One of my favorite places in the world is a deeply shaded valley that runs north and south between two towering mountains of mixed hardwoods. The forest floor has enough conifers mixed in to block much of the sunlight, even in the winter. The ferns of spring grow tall, and thick moss is spread throughout. The ground remains soft enough here that all large trees eventually surrender to the valley. When they can no longer support their weight in the soft spongy ground, they fall over, leaving a broken forest of deep greens and the dark-chocolate browns of wet, dead bark. It’s gorgeous.

Fallen timber also dictates the course of this cold water stream. The fresh tree falls force the creek to bend away from the hillside. Rolling water carves away the earth and lays bare the rocks — these stones of time, as Maclean puts it. And when water cuts into a neighboring channel, previously dry for centuries, new river banks are undercut and fresh roots exposed . . .

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Light Dry Dropper in the Flow

Light Dry Dropper in the Flow

. . .The flow of the fly line through the air is finesse and freedom. Contrasted with nymphing, streamer fishing, or any other method that adds weight to the system, casting the weightless dry fly with a fly line is poetry.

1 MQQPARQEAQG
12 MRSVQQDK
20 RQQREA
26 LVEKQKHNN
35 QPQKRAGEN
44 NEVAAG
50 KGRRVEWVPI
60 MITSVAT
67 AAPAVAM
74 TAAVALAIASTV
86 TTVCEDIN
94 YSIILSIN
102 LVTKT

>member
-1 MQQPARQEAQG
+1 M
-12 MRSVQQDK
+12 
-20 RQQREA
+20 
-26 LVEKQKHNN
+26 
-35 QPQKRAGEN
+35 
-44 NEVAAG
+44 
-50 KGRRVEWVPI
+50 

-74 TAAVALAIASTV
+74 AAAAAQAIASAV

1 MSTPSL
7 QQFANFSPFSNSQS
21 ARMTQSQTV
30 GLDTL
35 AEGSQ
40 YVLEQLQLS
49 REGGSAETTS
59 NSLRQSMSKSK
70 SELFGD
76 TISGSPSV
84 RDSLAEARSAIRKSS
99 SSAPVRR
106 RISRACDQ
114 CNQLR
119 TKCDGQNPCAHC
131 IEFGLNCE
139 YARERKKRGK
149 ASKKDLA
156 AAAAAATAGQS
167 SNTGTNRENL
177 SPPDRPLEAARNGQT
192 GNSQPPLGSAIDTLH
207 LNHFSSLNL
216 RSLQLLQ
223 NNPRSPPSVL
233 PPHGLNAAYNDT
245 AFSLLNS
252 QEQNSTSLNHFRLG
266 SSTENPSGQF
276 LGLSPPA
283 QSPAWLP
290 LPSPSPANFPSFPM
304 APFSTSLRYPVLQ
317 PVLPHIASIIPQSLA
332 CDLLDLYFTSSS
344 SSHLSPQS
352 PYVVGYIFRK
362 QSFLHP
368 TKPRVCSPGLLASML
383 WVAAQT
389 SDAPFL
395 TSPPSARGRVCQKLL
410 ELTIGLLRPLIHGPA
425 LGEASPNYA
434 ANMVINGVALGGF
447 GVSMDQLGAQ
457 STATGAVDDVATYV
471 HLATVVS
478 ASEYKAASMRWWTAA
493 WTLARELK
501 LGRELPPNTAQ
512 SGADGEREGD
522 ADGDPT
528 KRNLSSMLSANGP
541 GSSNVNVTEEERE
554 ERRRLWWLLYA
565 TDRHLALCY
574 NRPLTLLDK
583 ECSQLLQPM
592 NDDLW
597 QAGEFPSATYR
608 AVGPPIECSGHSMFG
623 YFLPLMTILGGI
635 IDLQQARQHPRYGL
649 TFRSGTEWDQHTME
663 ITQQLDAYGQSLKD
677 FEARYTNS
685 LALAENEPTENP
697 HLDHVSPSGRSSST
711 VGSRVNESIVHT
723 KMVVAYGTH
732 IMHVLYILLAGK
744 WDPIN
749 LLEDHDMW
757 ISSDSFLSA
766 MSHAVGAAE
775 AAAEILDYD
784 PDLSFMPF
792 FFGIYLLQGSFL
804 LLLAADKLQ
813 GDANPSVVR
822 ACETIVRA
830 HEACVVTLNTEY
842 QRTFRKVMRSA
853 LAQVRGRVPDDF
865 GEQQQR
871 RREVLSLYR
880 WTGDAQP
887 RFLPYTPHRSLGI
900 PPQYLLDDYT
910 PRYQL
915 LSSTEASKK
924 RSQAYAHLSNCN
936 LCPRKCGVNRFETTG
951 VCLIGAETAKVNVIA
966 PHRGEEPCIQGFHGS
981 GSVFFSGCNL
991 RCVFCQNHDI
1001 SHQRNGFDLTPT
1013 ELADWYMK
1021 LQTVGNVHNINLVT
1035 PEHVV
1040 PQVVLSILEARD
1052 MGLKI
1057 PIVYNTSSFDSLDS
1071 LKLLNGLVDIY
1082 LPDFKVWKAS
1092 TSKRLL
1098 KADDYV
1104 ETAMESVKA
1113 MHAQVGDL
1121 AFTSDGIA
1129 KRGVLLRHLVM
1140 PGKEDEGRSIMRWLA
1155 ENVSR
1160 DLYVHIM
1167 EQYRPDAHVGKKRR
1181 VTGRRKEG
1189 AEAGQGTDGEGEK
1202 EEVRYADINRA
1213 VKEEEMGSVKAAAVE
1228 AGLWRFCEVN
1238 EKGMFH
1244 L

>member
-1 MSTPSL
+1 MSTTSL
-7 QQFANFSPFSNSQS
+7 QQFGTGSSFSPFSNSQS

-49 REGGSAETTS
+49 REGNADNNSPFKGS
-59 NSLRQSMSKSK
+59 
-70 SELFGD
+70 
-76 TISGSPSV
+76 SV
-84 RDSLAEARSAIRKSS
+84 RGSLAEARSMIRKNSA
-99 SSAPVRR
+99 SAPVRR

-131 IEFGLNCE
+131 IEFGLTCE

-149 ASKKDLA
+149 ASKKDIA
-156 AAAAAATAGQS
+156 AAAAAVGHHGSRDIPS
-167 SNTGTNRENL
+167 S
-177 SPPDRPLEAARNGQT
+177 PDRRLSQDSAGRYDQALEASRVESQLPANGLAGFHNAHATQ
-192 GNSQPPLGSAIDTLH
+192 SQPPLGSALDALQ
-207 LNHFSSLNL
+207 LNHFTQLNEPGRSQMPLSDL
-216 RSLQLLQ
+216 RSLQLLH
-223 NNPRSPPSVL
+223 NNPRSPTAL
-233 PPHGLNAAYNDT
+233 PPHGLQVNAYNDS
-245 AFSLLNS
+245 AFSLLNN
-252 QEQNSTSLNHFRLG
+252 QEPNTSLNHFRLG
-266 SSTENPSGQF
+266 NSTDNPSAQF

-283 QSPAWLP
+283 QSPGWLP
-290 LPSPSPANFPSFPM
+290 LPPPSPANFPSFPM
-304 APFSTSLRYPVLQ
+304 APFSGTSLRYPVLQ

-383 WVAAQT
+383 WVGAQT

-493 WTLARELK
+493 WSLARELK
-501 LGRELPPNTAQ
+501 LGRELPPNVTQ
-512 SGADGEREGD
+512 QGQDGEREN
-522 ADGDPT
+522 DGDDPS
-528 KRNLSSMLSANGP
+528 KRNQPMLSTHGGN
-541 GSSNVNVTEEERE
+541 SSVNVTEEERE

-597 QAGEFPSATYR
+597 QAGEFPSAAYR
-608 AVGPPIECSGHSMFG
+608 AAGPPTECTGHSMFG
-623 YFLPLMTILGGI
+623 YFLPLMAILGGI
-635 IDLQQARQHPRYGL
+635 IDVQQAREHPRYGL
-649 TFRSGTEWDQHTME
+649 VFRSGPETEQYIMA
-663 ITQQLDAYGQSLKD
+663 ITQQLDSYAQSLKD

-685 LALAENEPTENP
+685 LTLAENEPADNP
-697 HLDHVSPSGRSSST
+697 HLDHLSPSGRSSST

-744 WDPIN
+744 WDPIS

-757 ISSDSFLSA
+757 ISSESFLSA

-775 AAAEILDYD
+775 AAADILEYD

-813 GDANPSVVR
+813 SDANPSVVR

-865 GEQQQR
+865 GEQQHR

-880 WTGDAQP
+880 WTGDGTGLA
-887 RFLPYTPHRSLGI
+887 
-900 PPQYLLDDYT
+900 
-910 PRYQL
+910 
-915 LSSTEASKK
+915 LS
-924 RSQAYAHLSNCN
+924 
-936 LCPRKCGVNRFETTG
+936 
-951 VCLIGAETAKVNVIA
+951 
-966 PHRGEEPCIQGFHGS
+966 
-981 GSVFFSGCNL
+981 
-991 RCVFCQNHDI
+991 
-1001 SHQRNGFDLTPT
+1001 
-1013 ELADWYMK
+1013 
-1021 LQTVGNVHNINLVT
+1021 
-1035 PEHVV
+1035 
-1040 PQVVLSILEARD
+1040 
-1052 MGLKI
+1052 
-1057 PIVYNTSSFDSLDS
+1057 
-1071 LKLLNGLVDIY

The cast is unaffected because the small soft hackle on a twelve-inch tether simply isn’t heavy enough to steal any provided slack from the dry. It’s an elegant addition that keeps the art of dry fly fishing intact . . .

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Streamer Presentations — The Cross-Current Strip

Streamer Presentations — The Cross-Current Strip

There are a lot of ways to retrieve a long fly after the cast. And that’s really what’s so much fun about the streamer game. Fly anglers might spend hours fretting over the imperfection of a drag free drift on a dry fly or twice as long considering the depth and drift of a nymph, but when the streamer is tied on, it’s a chance to let loose. Nothing else in fly fishing allows for such freedom of presentation. “Everything works sometimes.” No other fly type fits that tenant so well.

But what will trout respond to most? That’s the question. And on many days — most perhaps — the answer is a cross-current strip. Here’s why . . .

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Streamside | Dave Rothrock’s Drop Shot Video

Streamside | Dave Rothrock’s Drop Shot Video

I get a lot of questions about drop shot nymphing, and though I’ve mentioned it countless times in other Troutbitten articles, I’ve never devoted a whole piece to it. Why? Probably because it would take a full series of articles and many diagrams to convey my own take on drop shot nymphing. I’m sure I’ll get to it someday, but for now, here’s a quick rundown of my own drop shot thoughts, followed by a link to Dave Rothrock’s new video, How to Set Up a Drop Shot Nymphing Rig . . .

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Dry Fly Fishing — The Pre-Cast Pickup

Dry Fly Fishing — The Pre-Cast Pickup

The pre-cast is a simple motion that lifts some (or all) of the fly line off the water and gets the leader moving. It’s an elegant solution to a common problem.

When the dry fly drift is over, simply activate the line and get it moving before starting the backcast. The motion of the pre-cast pickup breaks the hold of surface tension. And that’s the key. Once the surface lets go of the line, it is easily lifted off the water with minimal disturbance . . .